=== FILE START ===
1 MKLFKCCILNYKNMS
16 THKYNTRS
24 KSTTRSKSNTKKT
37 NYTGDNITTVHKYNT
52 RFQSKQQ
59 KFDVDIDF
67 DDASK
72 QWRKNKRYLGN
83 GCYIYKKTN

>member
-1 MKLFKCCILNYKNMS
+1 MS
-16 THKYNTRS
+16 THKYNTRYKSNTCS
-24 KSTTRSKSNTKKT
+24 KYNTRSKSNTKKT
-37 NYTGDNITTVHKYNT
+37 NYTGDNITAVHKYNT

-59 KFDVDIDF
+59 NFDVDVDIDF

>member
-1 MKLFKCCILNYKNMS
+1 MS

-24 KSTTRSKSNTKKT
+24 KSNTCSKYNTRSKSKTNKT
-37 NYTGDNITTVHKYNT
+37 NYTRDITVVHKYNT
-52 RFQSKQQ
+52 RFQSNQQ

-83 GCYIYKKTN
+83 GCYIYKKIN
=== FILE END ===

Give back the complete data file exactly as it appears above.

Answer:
1 MKLFKCCILNYKNMS
16 THKYNTRS
24 KSTTRSKSNTKKT
37 NYTGDNITTVHKYNT
52 RFQSKQQ
59 KFDVDIDF
67 DDASK
72 QWRKNKRYLGN
83 GCYIYKKTN

>member
-1 MKLFKCCILNYKNMS
+1 MS
-16 THKYNTRS
+16 THKYNTRYKSNTCS
-24 KSTTRSKSNTKKT
+24 KYNTRSKSNTKKT
-37 NYTGDNITTVHKYNT
+37 NYTGDNITAVHKYNT

-59 KFDVDIDF
+59 NFDVDVDIDF

>member
-1 MKLFKCCILNYKNMS
+1 MS

-24 KSTTRSKSNTKKT
+24 KSNTCSKYNTRSKSKTNKT
-37 NYTGDNITTVHKYNT
+37 NYTRDITVVHKYNT
-52 RFQSKQQ
+52 RFQSNQQ

-83 GCYIYKKTN
+83 GCYIYKKIN